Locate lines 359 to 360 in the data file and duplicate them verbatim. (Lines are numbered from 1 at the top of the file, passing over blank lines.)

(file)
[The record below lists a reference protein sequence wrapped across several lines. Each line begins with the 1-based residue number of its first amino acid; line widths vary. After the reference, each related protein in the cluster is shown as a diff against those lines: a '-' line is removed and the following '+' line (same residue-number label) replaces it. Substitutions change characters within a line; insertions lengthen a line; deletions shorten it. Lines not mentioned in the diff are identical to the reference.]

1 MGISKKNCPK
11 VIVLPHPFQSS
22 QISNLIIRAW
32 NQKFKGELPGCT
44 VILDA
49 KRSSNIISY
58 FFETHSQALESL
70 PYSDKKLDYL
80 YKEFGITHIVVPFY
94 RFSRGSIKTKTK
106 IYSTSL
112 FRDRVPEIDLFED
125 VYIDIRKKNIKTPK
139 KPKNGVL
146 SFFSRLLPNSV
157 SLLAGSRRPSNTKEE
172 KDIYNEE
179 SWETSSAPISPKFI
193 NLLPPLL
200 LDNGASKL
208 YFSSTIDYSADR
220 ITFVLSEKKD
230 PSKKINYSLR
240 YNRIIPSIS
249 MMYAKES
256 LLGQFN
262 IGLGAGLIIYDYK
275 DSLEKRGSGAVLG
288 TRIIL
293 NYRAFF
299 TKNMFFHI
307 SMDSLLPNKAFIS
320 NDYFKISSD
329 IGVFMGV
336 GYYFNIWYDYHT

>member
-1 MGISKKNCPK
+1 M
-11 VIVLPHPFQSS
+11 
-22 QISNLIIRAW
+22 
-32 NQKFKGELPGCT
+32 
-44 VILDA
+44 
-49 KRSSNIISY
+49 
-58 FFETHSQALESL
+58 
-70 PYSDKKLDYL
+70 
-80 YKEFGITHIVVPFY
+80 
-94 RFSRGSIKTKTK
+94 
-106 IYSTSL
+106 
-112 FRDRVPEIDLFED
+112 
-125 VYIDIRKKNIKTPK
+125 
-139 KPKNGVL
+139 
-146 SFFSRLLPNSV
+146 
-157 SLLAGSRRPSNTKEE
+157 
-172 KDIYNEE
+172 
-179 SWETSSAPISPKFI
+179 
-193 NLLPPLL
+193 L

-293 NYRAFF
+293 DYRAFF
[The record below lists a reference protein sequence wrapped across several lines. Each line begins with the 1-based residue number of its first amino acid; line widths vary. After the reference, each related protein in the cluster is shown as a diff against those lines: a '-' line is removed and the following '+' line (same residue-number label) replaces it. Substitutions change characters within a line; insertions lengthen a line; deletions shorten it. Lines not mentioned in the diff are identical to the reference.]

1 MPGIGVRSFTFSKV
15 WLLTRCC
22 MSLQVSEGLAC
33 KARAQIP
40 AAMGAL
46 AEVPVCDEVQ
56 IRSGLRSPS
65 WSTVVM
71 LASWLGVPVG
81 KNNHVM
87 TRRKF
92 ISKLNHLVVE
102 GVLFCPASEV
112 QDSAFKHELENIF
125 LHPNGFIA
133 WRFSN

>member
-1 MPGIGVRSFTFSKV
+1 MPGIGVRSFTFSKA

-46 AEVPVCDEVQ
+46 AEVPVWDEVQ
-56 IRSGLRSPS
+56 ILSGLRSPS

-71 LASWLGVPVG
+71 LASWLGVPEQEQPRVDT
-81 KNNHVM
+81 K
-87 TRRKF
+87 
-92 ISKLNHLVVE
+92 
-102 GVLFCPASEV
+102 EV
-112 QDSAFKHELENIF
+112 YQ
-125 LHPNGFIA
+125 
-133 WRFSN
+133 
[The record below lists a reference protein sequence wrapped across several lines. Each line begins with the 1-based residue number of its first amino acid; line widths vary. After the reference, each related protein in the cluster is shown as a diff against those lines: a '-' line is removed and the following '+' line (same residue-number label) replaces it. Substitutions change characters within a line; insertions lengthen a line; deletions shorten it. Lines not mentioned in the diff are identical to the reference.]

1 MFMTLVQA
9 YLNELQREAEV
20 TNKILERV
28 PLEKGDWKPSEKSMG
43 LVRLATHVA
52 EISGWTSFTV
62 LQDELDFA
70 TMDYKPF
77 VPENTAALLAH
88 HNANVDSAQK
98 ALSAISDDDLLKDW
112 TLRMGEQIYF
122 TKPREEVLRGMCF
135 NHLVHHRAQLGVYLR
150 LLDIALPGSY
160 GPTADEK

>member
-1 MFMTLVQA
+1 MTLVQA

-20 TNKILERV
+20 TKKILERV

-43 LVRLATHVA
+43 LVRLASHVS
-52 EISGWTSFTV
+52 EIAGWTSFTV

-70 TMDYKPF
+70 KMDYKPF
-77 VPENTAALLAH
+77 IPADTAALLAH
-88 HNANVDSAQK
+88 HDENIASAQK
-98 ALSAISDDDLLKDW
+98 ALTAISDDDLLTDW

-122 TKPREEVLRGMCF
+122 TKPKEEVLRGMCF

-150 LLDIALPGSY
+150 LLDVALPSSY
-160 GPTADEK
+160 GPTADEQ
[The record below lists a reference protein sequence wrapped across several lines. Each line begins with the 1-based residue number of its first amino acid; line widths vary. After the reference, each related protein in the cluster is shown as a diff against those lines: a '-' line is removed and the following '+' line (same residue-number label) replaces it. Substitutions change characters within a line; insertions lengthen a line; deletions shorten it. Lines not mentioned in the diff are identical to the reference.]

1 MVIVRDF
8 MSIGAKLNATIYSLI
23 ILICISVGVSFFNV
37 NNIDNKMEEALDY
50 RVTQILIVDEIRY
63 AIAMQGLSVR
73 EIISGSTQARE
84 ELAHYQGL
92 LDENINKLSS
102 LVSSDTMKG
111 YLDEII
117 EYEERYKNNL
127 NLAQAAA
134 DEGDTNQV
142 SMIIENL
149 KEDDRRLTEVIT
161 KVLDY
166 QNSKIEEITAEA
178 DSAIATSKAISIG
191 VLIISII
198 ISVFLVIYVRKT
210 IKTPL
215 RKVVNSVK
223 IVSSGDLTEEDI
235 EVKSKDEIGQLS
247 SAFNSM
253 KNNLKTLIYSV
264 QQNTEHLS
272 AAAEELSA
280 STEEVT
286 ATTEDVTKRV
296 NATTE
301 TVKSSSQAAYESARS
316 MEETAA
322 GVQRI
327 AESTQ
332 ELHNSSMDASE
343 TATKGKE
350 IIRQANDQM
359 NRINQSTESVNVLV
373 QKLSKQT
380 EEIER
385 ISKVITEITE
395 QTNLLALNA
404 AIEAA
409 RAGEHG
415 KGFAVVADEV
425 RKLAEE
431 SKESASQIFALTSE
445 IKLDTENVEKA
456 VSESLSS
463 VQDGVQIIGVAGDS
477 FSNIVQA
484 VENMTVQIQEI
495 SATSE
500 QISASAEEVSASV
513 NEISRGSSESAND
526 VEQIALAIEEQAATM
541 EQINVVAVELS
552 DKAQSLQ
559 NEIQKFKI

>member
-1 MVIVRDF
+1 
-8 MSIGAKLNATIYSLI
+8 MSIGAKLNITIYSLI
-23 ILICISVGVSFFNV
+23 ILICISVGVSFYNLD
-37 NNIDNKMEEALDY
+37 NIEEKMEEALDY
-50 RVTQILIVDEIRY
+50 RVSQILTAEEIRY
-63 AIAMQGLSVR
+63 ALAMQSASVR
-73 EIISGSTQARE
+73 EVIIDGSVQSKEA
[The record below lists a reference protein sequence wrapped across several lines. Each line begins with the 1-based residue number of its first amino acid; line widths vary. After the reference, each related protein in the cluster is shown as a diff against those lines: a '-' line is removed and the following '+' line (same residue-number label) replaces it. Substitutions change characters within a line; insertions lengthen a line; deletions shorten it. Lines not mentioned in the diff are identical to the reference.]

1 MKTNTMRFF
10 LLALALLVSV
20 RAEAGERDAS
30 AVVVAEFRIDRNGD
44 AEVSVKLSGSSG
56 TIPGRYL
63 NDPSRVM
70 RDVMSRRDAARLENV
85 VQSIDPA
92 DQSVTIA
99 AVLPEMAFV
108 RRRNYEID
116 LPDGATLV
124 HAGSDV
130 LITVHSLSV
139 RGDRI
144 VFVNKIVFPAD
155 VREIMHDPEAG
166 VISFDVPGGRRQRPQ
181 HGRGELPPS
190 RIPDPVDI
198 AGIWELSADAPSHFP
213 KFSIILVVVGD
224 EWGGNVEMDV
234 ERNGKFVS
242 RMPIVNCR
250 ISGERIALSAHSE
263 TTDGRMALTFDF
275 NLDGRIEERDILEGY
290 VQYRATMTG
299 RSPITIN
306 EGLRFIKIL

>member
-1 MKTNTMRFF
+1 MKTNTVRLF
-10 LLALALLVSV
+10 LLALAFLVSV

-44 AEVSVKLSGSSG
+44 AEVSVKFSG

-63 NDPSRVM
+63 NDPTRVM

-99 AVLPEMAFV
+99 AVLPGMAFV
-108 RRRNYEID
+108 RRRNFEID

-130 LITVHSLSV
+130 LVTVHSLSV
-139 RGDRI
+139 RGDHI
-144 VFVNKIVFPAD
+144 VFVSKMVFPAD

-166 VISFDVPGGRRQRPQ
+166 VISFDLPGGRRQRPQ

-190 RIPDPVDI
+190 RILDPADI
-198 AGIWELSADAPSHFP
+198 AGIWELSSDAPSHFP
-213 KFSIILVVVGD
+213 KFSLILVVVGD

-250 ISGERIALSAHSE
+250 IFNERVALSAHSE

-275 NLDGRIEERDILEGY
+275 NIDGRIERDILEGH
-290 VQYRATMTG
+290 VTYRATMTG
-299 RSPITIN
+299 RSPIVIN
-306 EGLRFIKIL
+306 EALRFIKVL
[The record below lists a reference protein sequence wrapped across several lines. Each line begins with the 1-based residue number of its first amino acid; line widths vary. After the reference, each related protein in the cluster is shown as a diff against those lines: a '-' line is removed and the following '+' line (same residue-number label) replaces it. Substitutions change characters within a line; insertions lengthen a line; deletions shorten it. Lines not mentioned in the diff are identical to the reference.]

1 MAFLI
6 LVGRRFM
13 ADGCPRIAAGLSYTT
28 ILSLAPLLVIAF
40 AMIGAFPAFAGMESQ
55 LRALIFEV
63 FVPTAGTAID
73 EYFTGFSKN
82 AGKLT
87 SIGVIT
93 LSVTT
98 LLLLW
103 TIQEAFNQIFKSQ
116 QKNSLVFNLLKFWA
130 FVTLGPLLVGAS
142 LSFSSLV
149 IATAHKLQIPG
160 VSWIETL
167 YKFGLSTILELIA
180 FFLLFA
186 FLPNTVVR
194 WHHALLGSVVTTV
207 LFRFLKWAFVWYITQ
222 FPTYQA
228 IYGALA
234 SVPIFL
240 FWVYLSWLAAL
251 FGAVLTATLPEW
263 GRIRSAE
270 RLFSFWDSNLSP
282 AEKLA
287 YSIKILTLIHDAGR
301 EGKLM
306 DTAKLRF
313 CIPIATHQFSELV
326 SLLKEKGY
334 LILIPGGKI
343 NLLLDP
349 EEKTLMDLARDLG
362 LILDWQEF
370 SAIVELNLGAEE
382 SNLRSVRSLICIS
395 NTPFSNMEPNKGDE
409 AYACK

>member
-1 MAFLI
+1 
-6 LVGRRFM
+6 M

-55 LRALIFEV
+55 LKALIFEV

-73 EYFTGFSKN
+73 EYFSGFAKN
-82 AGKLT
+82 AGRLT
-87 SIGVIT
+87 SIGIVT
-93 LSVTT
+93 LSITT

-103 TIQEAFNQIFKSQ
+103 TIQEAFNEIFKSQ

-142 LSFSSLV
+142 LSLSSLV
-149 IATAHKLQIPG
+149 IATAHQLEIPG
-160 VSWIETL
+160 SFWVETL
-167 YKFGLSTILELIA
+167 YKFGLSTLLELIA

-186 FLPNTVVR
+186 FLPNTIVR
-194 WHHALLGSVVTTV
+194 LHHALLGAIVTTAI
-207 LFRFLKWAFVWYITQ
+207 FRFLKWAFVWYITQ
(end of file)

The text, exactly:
-82 AGKLT
+82 AGRLT